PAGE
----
One of the most frequently asked questions from veteran and novice online faculty alike is, “How many weekly discussion posts should I contribute?” The reality is, there is an intricate balancing act to achieve the coveted “guide on the side” role in discussion forum facilitation.
At the onset of weekly discussion, outstanding online instructors wait cautiously to ensure that peer interactions and student self-discovery have the time to flourish. Then, at precisely the right point, they add several probing responses, invoking relevance and scholarship into the discussion. Concomitantly, they vigilantly strive to avoid omniscient, overbearing, or evaluative posts that inhibit future participation. This professional dialogue continues in this way throughout the length of the discussion, where sustained interaction becomes a rich environment for critical thinking to flourish.
This weekly unrehearsed exchange of timely, purposefully worded interaction is an art that faculty leadership needs to teach and develop in instructors, particularly if they are new to teaching. There is a distinct competency in creating and sustaining student to instructor and peer to peer discourse. We are remiss if we assume all faculty members are cognizant of the many educational values of online discussion and how to facilitate those forums in such a way to elevate discussion to a superlative learning tool. When we consider that discussion forums are one of the few unique places in an online course where all three pertinent levels of interaction occur: student to student, student to content, and student to instructor, we know we must promote their success.
Unquestionably, successful online forum facilitation is a daunting and complicated equilibrium that, if unbalanced, can inhibit learning. In today’s highly regulated postsecondary environments, we hold faculty accountable for substantive interaction that promotes learning. However, we do not often give them straightforward instructions on how to create and foster the setting for this to occur. Online adjuncts are often professionals in their fields and are entering education as a secondary or supplementary occupation. They do not have the foundational educational, behavioral, or other developmental knowledge to always intuitively handle forums appropriately. Leadership needs to aid faculty in answering their frequently posed question, “How many discussion forum posts?” Now, we can simply tell them with confidence, “The answer is as simple as a dinner party.”
But how? By using a centuries-old teaching tool: schema and analogy.
Discussion forums are like dinner parties, and the instructor is the host. Personally welcoming each student into this new and unfamiliar place and making them feel like they belong in that environment is a necessity to help integrate them socially and academically into the course; key elements in all retention research. We know that retention is heavily reliant on that integration and students’ related satisfaction.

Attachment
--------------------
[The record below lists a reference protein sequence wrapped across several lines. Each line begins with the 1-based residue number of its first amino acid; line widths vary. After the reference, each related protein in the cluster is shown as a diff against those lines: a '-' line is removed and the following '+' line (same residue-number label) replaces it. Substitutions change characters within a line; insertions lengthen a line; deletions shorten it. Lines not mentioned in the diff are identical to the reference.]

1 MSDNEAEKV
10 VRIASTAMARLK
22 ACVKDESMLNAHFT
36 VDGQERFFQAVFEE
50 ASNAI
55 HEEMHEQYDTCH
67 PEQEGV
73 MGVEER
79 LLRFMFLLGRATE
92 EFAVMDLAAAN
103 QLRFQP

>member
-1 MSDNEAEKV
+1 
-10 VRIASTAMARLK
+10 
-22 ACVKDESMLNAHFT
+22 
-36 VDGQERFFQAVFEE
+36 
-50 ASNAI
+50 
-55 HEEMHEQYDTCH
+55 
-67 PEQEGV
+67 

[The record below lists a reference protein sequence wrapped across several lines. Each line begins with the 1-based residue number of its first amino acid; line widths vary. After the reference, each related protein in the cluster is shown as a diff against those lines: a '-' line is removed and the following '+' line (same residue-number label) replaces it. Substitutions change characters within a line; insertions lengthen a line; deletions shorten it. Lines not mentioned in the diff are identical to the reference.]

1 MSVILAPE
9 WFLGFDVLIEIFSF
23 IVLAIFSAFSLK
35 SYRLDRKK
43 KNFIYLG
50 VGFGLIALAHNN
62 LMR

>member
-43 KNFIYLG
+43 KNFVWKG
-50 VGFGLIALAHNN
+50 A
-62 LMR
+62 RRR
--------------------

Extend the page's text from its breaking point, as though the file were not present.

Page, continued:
Using the dinner party analogy simplifies the complex nature of discussion forum facilitation into a much simpler, relevant analogy because everyone has experienced it either as guest or host. When we give faculty this connection, it removes the guesswork by activating their own schema to understand how to facilitate in a way that promotes learning through substantive interaction.
The Dinner Party: The Host’s Actions….
- Welcome EVERYONE personally at the door. (Online forum)
- Make sure every person feels comfortable in the new environment. (Tone)
- Don’t ignore anyone. (Reply to each student throughout the course)
- Disagreements are phrased professionally.
- No one should be silent, including the host! (Be present in forums)
- Serve them something delicious. (Content!)
- Invite them back! (To weekly forums, to the next assignment even if they’ve faltered on the previous one, to the university if they’ve finished your course)
- Proportionate time with every guest. (Don’t reply to the same students every time)
- Spend extra time with needy guests. (Struggling students)
- Don’t talk all at once, spread the conversation throughout the party. (Post on various days, keeping the volume consistent)
- Start up a new conversation when one is stale! (Add a relevant link to a current event to discuss)
- Hosts are visible, immediately attend to guests’ needs, personable, and proactively plan for a great evening!
Faculty leadership should use the same strategies to teach professors as we preach to use with students: Activate schema, provide an analogy as a teachable tool, and motivate throughout. Discussion forum dialogue has the potential to be the most valuable learning opportunity in online environments. Let’s help faculty to make every course deliciously successful.
Dr. Cheryl Hayek is the associate provost at Grantham University.